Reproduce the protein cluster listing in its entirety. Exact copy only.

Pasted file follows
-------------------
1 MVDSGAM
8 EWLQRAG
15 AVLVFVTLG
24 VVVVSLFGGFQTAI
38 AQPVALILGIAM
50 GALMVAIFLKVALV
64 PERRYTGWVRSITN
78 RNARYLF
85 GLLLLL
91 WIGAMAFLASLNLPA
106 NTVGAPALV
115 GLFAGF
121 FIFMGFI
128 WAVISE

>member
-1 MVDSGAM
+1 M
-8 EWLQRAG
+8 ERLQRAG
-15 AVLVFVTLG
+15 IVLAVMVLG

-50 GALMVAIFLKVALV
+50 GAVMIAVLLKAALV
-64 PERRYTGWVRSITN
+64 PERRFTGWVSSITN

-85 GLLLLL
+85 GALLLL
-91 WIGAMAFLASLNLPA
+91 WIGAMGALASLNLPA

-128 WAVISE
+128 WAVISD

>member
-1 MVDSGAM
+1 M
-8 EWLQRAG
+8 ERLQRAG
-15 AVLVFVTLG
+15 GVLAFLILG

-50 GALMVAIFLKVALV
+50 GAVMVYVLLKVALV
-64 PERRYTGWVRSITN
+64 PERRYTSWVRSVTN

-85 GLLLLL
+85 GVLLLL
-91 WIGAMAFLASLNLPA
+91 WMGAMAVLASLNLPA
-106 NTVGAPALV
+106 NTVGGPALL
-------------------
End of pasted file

1 MVDSGAM
8 EWLQRAG
15 AVLVFVTLG
24 VVVVSLFGGFQTAI
38 AQPVALILGIAM
50 GALMVAIFLKVALV
64 PERRYTGWVRSITN
78 RNARYLF
85 GLLLLL
91 WIGAMAFLASLNLPA
106 NTVGAPALV
115 GLFAGF
121 FIFMGFI
128 WAVISE

>member
-1 MVDSGAM
+1 M
-8 EWLQRAG
+8 ERLQRAG
-15 AVLVFVTLG
+15 IVLAVMVLG

-50 GALMVAIFLKVALV
+50 GAVMIAVLLKAALV
-64 PERRYTGWVRSITN
+64 PERRFTGWVSSITN

-85 GLLLLL
+85 GALLLL
-91 WIGAMAFLASLNLPA
+91 WIGAMGALASLNLPA

-128 WAVISE
+128 WAVISD

>member
-1 MVDSGAM
+1 M
-8 EWLQRAG
+8 ERLQRAG
-15 AVLVFVTLG
+15 GVLAFLILG

-50 GALMVAIFLKVALV
+50 GAVMVYVLLKVALV
-64 PERRYTGWVRSITN
+64 PERRYTSWVRSVTN

-85 GLLLLL
+85 GVLLLL
-91 WIGAMAFLASLNLPA
+91 WMGAMAVLASLNLPA
-106 NTVGAPALV
+106 NTVGGPALL